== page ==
Starring Diane Lane, Richard Gere, Olivier Martinez
Scott’s Review #1,278
Reviewed July 21, 2022
Unfaithful (2002) is an American version of the brilliant 1969 French film named The Unfaithful Wife, directed by Claude Chabrol.
Directed by Adrian Lyne, most famous for directing the smoldering and creepy Fatal Attraction (1987) which awarded him an Academy Award nomination in the direction category, Unfaithful is unsurprisingly brimming with the same eroticism and sexual ferocity.
What’s exceptional about it is the character development and the empathy felt for the characters and their convictions.
This makes Unfaithful work.
To say it’s watered down from the Chabrol version is a bit unfair because it has an identity all its own, though his version is superior in suspense and naturally, more French from a cinematic perspective.
Lyne’s film is slicker and wrapped up tighter, and much more mainstream-it does the job well and provides compelling entertainment.
In both films, the subject matter of guilt runs rampant.
Edward (Richard Gere) and Connie (Diane Lane) live seemingly happily in their upper-middle-class Westchester County, New York neighborhood.
When Edward learns that Connie has lied to him about an affair, suspicion leads him to uncover the devastating truth about her infidelity with Paul. (Olivier Martinez) the hunky man who has captured her heart.
He confronts Connie’s ‘boy toy’ which results in a deadly accident caused by Edward’s surprising rage. Edward must cover up the truth with detectives questioning both him and Connie about their involvement with Paul.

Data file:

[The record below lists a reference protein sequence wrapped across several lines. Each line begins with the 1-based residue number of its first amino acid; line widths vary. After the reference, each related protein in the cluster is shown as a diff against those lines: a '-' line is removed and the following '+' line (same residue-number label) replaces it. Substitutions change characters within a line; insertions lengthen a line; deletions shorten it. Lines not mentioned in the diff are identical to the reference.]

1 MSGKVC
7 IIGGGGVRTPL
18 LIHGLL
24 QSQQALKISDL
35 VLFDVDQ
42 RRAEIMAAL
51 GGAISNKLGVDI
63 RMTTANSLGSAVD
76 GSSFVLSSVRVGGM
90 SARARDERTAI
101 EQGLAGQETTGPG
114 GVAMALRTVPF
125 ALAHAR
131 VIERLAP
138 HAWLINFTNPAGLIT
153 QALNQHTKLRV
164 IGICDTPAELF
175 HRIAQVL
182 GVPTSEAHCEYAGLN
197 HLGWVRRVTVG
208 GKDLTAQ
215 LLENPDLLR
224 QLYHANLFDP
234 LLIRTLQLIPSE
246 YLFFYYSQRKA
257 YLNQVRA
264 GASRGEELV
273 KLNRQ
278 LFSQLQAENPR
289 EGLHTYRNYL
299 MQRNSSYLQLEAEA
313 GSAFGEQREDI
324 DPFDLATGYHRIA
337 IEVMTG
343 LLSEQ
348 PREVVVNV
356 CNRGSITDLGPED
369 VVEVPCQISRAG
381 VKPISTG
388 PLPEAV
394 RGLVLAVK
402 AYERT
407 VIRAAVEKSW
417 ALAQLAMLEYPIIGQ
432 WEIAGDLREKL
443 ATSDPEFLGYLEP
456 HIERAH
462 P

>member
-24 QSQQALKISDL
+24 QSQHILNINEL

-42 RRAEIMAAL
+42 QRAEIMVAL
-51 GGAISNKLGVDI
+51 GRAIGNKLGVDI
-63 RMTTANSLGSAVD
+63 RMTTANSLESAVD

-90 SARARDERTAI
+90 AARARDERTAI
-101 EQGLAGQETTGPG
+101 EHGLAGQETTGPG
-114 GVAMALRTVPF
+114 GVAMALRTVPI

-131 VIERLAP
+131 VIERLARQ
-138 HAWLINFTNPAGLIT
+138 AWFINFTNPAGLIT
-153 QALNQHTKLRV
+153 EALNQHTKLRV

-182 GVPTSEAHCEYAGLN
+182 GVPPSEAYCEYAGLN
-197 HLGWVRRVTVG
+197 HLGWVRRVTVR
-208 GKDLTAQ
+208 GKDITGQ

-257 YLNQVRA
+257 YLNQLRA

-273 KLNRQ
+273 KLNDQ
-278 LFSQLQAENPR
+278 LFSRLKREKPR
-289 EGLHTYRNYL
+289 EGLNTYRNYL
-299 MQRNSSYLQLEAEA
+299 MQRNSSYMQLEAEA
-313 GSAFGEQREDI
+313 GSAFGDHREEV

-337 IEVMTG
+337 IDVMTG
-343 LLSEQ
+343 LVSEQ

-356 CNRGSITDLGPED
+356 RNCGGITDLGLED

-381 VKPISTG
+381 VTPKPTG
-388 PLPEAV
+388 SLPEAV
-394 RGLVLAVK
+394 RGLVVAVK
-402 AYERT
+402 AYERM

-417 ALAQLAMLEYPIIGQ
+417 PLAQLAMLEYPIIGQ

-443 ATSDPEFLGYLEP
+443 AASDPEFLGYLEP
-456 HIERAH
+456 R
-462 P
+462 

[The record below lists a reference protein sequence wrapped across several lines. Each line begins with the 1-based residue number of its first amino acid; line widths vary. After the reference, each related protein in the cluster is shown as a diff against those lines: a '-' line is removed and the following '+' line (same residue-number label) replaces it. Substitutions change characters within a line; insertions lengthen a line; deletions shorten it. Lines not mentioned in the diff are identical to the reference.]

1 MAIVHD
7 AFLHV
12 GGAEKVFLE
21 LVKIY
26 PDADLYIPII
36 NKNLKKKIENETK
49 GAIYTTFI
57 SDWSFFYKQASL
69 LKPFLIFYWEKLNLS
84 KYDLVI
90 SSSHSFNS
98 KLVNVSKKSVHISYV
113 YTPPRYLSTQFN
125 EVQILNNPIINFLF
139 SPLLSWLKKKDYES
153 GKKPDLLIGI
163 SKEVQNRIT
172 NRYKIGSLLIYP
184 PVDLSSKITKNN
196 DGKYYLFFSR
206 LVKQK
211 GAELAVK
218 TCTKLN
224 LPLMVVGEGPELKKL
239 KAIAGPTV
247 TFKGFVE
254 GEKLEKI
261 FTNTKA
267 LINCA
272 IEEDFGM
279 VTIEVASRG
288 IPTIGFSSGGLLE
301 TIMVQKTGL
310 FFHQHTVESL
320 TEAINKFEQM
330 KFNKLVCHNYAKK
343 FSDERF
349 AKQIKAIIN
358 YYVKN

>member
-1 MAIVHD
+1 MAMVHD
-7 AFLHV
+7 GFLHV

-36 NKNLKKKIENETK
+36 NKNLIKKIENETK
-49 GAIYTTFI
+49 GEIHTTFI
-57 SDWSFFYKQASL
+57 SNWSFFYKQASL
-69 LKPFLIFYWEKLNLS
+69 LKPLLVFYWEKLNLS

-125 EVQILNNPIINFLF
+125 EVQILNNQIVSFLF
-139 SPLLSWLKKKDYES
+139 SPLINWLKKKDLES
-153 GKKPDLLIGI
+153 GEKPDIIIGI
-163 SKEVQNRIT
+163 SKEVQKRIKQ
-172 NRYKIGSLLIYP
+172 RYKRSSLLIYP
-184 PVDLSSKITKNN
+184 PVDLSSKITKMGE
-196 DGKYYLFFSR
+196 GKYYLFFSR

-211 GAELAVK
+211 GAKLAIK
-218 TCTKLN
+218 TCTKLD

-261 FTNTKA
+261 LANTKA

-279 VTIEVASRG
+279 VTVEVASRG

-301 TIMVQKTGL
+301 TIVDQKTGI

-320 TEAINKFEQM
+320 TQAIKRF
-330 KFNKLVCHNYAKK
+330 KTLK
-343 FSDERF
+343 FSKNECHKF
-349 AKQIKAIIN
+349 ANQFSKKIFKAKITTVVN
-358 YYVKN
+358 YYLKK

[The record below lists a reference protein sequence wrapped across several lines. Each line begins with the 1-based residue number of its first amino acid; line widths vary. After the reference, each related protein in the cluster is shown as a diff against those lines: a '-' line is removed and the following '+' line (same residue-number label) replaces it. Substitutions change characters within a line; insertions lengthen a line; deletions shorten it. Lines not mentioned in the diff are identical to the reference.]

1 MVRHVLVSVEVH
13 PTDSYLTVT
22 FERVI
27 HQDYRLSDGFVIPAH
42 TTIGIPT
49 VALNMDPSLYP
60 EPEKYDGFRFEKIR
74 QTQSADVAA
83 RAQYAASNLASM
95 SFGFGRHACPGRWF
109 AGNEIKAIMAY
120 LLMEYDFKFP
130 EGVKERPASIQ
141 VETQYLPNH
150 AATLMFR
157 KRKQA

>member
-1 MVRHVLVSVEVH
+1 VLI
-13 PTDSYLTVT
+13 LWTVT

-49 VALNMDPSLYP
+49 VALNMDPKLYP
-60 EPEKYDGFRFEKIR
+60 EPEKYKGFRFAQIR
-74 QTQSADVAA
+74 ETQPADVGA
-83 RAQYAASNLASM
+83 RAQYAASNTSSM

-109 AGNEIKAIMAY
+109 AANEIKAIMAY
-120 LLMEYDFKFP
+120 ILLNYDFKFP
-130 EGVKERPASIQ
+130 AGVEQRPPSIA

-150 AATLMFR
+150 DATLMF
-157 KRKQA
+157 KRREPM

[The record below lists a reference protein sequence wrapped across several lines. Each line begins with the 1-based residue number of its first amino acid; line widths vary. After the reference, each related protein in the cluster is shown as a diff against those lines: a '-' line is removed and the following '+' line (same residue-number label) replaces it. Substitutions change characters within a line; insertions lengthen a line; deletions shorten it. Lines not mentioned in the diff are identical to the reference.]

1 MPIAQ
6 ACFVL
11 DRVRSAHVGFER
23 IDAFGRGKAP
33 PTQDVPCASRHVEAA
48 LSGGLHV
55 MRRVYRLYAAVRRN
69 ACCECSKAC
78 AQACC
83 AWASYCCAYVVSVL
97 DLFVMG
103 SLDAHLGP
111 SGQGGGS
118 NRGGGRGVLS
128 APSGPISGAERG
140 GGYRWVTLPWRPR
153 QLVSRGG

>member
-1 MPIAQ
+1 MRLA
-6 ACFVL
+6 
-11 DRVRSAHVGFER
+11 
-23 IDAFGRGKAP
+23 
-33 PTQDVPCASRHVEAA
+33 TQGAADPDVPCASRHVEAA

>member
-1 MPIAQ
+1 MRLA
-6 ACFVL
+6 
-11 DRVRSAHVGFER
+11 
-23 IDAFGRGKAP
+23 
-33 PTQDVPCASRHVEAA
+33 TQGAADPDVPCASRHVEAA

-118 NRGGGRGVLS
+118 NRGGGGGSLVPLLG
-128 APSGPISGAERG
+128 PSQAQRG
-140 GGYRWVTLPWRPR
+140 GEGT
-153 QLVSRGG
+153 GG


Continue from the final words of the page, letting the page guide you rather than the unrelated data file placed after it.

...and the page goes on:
Can their marriage survive the damage?
The Hallmark television movie premise rises to tremendous credibility thanks to the fantastic acting by Lane, Gere, and Martinez.
The standout is Lane who the audience may relate to a bit more than the other two. She fills Connie with a tired and weary tone. She appreciates her good life but is nonetheless bored with it.
Some may relate to her, but others will shame her for her infidelity.
Each character provides their motivation for their character actions. The stoic chemistry between Lane and Gere’s characters perfectly balances the lusty dynamic between the Lane and Martinez characters.
Wisely, the story is one that most married couples can deem true. When the romance wanes, sometimes the doldrums result. Connie doesn’t purposefully set out to cheat on Edward but the repetition of raising their eight-year-old son and casserole Wednesdays cause her to seize an unexpected opportunity.
The rainy, windy setup with a sexy young French artist at her fingertips, is smoldering with intrigue. The lusty scenes between Connie and Paul are rich with sex, like when they bathe together and make love in Paul’s hallway.
The titillating chemistry works well.
A clever scene in a coffee shop is daringly good. Connie’s girlfriends drool with delight as Paul walks by them, completely unaware that he is Connie’s new beau. How jealous they’d be if they knew the truth.
The face-off scene between Edward and Paul is shrouded with machismo as both struggled for the upper hand, toying with each other for power.
The tone changes to one of Hitchcockian intrigue as Edward and Connie must forge together and cover up their actions. Not trusting each other, there is an interesting dynamic among themselves and what they tell and keep hidden from the flocking detectives.
After all, an upstanding white couple couldn’t possibly be involved in murder, could they, the detectives ponder?
Easily serving as the opening act to the more famous Lyne offering, Fatal Attraction, Unfaithful (2002) both films draw parallels to each other.
They successfully manipulate the audience in a good way, using intrigue, thrills, and flesh to elicit a ‘glued to their seats’ result.
Sometimes a good, old-fashioned, thrill ride is just what the doctor ordered.
Oscar Nominations: Best Actress-Diane Lane